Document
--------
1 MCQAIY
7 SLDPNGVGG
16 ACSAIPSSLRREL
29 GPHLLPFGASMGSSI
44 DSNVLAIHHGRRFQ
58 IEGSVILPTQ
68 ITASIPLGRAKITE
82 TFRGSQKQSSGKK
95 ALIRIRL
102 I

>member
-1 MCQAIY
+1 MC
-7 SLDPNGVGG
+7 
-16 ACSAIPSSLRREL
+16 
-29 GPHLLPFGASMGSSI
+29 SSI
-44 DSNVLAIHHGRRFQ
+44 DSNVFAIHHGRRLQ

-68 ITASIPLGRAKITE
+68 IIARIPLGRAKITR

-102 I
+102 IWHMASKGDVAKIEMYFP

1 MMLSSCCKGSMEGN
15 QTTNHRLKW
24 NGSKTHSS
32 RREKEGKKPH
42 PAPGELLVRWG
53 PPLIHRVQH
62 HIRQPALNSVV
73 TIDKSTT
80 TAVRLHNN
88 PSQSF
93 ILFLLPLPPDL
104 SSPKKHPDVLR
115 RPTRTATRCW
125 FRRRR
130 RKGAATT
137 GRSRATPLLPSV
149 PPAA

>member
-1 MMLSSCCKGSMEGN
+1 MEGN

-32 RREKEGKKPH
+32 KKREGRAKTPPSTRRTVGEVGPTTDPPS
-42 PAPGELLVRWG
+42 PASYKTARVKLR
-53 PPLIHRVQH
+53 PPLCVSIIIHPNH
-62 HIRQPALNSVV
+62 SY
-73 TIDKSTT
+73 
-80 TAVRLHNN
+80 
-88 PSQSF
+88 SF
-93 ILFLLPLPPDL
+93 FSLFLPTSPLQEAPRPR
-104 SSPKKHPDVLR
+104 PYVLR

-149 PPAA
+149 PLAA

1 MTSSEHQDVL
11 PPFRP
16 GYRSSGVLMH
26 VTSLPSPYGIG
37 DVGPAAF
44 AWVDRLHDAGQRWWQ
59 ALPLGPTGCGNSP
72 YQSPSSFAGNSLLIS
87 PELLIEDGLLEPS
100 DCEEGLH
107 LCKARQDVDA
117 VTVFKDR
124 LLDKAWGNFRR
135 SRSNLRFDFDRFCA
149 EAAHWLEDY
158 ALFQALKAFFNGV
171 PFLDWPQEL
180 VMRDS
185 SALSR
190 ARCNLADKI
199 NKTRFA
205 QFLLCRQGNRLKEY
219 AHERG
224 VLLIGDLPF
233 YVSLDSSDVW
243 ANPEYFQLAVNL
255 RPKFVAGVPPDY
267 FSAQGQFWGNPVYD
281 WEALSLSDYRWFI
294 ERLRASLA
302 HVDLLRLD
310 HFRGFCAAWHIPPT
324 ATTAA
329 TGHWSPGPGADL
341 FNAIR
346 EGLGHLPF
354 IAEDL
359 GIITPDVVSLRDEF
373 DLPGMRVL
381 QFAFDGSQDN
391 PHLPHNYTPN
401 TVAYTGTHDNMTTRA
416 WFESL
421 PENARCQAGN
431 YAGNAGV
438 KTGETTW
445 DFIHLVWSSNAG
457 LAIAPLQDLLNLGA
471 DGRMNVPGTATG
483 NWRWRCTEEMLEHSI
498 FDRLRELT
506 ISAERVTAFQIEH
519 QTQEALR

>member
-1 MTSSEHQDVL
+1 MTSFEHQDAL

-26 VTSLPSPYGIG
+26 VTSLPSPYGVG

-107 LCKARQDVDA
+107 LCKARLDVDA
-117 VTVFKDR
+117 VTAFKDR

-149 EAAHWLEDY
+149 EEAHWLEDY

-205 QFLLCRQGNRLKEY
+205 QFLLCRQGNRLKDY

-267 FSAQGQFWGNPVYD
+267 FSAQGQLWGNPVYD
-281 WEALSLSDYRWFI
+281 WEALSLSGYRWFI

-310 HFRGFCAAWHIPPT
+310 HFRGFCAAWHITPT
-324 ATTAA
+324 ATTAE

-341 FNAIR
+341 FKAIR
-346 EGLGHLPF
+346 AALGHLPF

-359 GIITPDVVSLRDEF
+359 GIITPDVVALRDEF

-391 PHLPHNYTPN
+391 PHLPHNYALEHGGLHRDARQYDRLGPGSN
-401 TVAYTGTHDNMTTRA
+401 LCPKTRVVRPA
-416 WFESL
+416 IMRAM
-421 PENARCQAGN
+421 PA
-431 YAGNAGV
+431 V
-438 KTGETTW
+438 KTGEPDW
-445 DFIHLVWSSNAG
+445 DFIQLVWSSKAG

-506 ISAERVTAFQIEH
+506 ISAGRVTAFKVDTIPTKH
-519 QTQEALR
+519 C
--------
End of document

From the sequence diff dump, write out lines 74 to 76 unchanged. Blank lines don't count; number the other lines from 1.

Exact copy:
87 PELLIEDGLLEPS
100 DCEEGLH
107 LCKARQDVDA